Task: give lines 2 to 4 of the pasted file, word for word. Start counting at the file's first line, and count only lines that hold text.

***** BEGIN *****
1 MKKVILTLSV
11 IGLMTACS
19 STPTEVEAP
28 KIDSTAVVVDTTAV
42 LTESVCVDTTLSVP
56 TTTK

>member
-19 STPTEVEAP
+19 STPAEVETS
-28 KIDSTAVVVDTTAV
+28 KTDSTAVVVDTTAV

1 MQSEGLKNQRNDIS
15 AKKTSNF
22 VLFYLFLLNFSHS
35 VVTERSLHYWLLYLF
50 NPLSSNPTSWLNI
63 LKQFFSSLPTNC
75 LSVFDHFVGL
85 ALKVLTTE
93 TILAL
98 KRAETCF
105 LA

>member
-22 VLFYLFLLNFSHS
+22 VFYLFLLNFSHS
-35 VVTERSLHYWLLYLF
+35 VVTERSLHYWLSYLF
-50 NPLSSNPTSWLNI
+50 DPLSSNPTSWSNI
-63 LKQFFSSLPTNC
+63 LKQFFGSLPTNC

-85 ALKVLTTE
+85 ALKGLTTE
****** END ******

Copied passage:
11 IGLMTACS
19 STPTEVEAP
28 KIDSTAVVVDTTAV